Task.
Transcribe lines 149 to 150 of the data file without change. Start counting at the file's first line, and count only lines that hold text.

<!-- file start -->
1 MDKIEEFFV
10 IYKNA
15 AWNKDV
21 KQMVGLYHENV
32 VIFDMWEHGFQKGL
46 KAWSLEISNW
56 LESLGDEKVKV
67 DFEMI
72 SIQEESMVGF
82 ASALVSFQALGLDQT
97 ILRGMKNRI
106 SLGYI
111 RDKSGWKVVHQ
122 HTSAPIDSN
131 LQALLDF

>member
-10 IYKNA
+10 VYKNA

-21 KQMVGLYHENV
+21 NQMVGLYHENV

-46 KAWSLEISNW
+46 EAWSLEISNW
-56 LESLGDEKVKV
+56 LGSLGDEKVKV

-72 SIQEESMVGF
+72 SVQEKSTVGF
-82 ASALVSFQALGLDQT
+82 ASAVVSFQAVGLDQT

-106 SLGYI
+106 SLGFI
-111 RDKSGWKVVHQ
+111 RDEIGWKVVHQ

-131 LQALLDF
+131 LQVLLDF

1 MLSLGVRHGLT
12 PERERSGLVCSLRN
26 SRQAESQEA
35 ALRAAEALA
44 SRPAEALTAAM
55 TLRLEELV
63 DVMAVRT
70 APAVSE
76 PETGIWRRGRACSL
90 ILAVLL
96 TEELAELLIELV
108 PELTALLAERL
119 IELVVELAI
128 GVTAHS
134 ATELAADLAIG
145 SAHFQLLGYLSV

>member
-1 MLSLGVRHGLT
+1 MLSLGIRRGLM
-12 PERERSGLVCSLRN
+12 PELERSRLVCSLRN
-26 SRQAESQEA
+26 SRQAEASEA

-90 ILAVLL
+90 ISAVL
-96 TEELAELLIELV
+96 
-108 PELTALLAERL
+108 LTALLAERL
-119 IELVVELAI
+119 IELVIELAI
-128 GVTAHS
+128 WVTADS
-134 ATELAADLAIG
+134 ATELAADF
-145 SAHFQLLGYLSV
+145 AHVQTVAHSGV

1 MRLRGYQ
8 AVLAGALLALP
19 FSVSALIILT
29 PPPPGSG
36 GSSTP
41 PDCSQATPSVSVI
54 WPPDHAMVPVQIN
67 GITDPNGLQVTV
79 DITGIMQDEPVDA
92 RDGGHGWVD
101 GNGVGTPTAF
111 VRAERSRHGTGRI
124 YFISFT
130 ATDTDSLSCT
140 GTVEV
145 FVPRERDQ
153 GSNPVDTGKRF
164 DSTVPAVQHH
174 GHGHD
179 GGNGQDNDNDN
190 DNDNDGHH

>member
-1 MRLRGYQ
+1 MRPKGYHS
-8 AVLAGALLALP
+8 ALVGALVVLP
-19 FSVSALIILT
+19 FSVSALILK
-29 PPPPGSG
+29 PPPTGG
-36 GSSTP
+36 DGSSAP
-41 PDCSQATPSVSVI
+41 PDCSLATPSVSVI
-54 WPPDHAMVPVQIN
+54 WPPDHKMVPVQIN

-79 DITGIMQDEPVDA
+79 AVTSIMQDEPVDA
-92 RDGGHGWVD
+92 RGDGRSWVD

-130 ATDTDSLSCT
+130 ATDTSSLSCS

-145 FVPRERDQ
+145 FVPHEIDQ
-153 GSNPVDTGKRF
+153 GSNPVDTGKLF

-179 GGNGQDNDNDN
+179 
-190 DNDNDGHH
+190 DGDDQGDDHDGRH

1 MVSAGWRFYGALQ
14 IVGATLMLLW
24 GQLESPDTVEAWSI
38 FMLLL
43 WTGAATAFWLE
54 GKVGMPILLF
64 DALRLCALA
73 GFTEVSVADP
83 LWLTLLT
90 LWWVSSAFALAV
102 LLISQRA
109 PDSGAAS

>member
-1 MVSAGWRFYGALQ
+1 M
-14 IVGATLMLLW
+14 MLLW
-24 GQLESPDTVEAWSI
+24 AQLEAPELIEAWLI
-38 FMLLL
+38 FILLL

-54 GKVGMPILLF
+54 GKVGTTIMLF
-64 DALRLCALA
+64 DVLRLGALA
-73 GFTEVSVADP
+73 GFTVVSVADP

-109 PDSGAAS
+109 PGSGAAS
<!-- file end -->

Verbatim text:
-109 PDSGAAS
+109 PGSGAAS